If you’re more of a Brigadoon person than a Hamilton one, then this affectionate homage to the Golden Age of musicals should be right up your street. Schmigadoon! stars Keegan-Michael Key and Cecily Strong as a quarrelsome couple who become trapped in an all-singing, all-dancing town, and can’t leave until they’ve rediscovered what it means to be in love – whether that’s with each other or with one of its numerous quirky inhabitants.
Oscar winner Ariana DeBose and Broadway regulars Kristen Chenoweth and Aaron Tveit all help elevate the ambitiously-staged numbers, while Alan Cumming, Fred Armisen and Martin Short in a brief cameo as a leprechaun add to the self-knowing fun.
The Shrink Next Door
Who knew that the impossibly likeable Paul Rudd had it in him? Playing against type, the ageless actor constantly sparks fury in The Shrink Next Door as the real-life therapist who essentially scammed his most gullible client for the best part of 30 years.
Will Ferrell also shines by subverting his usual persona, imbuing said victim with a melancholy and vulnerability far removed from his signature man-child schtick. Also featuring a scene-stealing supporting turn from Wandavision MVP Kathryn Hahn, The Shrink Next Door is not just one of the best Apple TV Plus shows – it's that rare podcast adaptation that builds on, rather than detracts from, its source material.
An alien invasion drama which makes you wait until halfway through its first season for even a glimpse of extra-terrestrial life, this Sam Neill-starring sci-fi certainly isn’t averse to the tease. Thankfully, the very human stories that precede it are strong enough to sustain interest until the big reveal. Crossing the globe to explore five very different human reactions to the looming threat, Invasion cleverly builds both a sense of dread and emotional investment, ensuring that – in contrast to the cardboard cut-out characters of most apocalyptic tales – you actually care when all hell does eventually break loose.
The Mosquito Coast
One of the most commercially and critically underwhelming entries in Harrison Ford’s career, The Mosquito Coast didn’t initially seem like the most obvious candidate for a reboot. Nonetheless, this new adaptation (co-written by Luther creator Neil Cross) turns its family-on-the-run premise into one of the best Apple TV Plus shows.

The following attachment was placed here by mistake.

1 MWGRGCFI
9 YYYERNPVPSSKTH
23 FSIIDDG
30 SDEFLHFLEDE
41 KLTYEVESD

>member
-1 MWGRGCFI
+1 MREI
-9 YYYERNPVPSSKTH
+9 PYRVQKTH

Justin Theroux, whose real life uncle Paul wrote the original 1981 source novel, is as magnetic as ever as the radical inventor who suddenly finds himself as the U.S. government’s Most Wanted. Meanwhile, the stunning shots of the Mexican landscape, adrenaline-charged action scenes and sharp commentary on immigration, capitalism and the American Dream ensure this is a thriller with equal substance and style.
Fully leaning into the era when Jane Fonda’s aerobics videos were all the rage, ‘80s-set pitch-black dramedy Physical again proves Rose Byrne is one of her generation’s most unsung comic talents. The Australian star fully commands attention in and out of spandex as a deeply insecure mother who reinvents herself as an exercise guru – albeit one who loathes her clients almost as much as she does herself.
Indeed, Byrne’s Sheila Rubin isn’t exactly the most likeable of protagonists – her internal monologues are astonishingly caustic. But it’s refreshing to see a woman allowed to play the antihero in a novel spin on the bored suburban housewife narrative.
1971: The Year That Music Changed Everything
Having documented the lives of Ayrton Senna, Amy Winehouse and Diego Maradona in compelling fashion, director Asif Kapadia tackled an entire year of music for this exhaustive eight-part series. The Oscar winner makes a strong case for 1971 as the most important period in pop history, using a fascinating mix of voiceovers and archive footage to cover everything from the rise of the Laurel Canyon movement to the release of The Rolling Stones’ seminal Sticky Fingers. But Kapadia also draws upon The Stanford Prison Experiment, groundbreaking reality show An American Family and the Manson murders to paint a wider picture of a game-changing era.
If you want more Apple TV content, see our list of the best Apple TV movies.